The EV hospitalization rate was higher in white males than other racial groups throughout the study. The EV hospitalization rate for whites was 261 per million U.S. population in 2001, increasing to 705 per million U.S. population in 2011, a 170% increase. Hispanics saw a greater surge in EV hospitalizations, with an EV hospitalization rate of 68 per million U.S. population in 2001, increasing to 206 per million U.S. population in 2011, a 201% increase (P<0.001).
The EV hospitalization rate for men and women were 334 and 181, respectively, per million U.S. population in 2001. The hospitalization rates increased to 738 and 443, respectively, per million U.S. population in 2011. This amounted to a 121% increase for men and a 144% increase for women (P<0.001).
All-cause in-hospital mortality
The mortality rate for patients hospitalized for EV without hemorrhage increased from 2.6% to 4.3% between 2001 and 2011 (P<0.001). Not unexpectedly, the mortality rate for patients hospitalized for EV with hemorrhage was higher. However, magnitude of the rise was not as dramatic, going from a mortality rate of 9.2% in 2001 to 9.6% in 2011 (P<0.001) (Table 3).
Across the age groups, the mortality rate was highest in >80 years age group at 5.5%. The mortality rate was slightly higher in males (5.3%), non-whites and other races (5.9%), and patients with Medicaid insurance (5.6%) (Table 3).
Length of stay and regional differences in cost of care
The median LOS was 4 days with an interquartile range of 2–7 days (P=0.0002) (Figure 3). After adjustment for inflation, the mean cost of hospitalizations with an EV diagnosis increased from $11,274 in 2001 to $15,160 in 2011 (P<0.001) (Figure 4). The mean cost of hospitalization was $12,322 for EV without hemorrhage, compared to $15,202 for EV and hemorrhage (P<0.001) (see Table 4). We estimate the annual national cost of managing patients with an EV diagnosis to have been $216 million in 2001 and $690 million in 2011. The mean cost of care was lowest if EV-related hospitalization was in the Northeast ($4,628) and rural hospitals ($3,337). It was highest in the South ($9,983) and urban teaching hospitals ($12,179) (Table 4).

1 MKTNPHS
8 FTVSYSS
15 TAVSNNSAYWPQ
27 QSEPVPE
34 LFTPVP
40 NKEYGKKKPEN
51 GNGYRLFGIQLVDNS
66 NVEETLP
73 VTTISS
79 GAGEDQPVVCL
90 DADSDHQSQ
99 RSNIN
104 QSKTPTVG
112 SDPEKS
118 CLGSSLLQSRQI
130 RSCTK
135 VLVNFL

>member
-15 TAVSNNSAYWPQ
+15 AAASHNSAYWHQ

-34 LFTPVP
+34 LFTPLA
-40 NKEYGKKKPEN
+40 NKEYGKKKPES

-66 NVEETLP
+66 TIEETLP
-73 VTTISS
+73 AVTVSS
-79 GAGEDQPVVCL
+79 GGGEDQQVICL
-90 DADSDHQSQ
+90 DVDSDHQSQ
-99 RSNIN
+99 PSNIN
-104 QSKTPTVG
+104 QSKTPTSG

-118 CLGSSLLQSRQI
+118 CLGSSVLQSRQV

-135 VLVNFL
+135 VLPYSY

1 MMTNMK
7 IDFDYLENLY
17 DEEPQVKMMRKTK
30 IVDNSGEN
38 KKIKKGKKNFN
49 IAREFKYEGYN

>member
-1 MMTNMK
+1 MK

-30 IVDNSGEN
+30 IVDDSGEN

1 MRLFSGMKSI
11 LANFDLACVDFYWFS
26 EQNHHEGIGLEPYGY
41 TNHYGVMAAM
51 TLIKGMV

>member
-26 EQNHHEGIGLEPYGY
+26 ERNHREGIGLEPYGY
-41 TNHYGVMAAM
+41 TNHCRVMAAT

Comorbidities associated with EV-related hospitalizations
As per AHRQ comorbidity measures, EV-related hospitalizations were most commonly associated with anemia (41.8%), followed by hypertension (35.6%) and renal disease (33.8%). Up to 15% of hospitalizations with EV were associated with psychiatric disorders (Table 1). Patients with EV and hemorrhage were found to have more comorbidities compared to patients with EV without hemorrhage (Table 5).
Our study reports important findings associated with EV-related hospitalizations over an 11-year period in the U.S. There was a significant increase in the total number of EV-related hospitalizations over the study period. However, the increase in the number of cases of EV with hemorrhage was much lower than the increase in the number of cases of EV without hemorrhage. We postulate that this may be due to improved surveillance of patients at risk for having EV. Current guidelines recommend the performance of esophagogastroduodenoscopy every 2–3 years in patients without a prior history of EV and every 1–2 years in patients with small varices (18). It is possible that the implementation of these recommendations in practice is leading to: (I) increased diagnosis of patients with EV; (II) increased use of prophylactic strategies to prevent bleeding, like beta blocker therapy and endoscopic variceal ligation. It is also possible that hospitals are employing more thorough coding techniques as they review charts for billing purposes.
Hospitalizations for patients with EV with hemorrhage were associated with more comorbidities and higher costs that hospitalizations for patients with EV without hemorrhage. Not surprisingly, EV hospitalizations with hemorrhage had a higher mortality rate than those without hemorrhage. Interestingly, the overall mortality rate of 8.7% for the study period was much lower than the approximate 20% mortality rate that is typically quoted in discussions of variceal bleed management (19-21). This potentially reflects inaccuracies in the overall coding system.
Surprisingly, our data showed rising rates of mortality for patients with EV without and with hemorrhage between 2001 and 2011. This finding could reflect changes in diagnostic coding. Alternatively, it could reflect the fact that hospitals are caring for older cirrhotic patients with more comorbidities.